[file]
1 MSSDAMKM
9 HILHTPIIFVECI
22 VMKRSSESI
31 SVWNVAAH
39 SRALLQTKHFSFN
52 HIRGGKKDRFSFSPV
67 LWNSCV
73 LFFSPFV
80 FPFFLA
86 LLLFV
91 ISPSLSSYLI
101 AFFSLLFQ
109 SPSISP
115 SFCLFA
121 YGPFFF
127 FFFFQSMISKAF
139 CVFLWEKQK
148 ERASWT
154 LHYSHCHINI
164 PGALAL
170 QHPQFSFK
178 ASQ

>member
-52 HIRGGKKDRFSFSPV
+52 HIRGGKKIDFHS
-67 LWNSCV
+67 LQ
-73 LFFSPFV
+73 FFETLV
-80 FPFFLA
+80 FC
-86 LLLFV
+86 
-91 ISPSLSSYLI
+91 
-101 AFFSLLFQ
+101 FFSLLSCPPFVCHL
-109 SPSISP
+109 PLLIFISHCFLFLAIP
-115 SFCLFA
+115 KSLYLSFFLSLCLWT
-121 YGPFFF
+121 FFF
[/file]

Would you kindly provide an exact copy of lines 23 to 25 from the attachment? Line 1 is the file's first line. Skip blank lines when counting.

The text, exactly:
>member
-52 HIRGGKKDRFSFSPV
+52 HIRGGKKIDFHS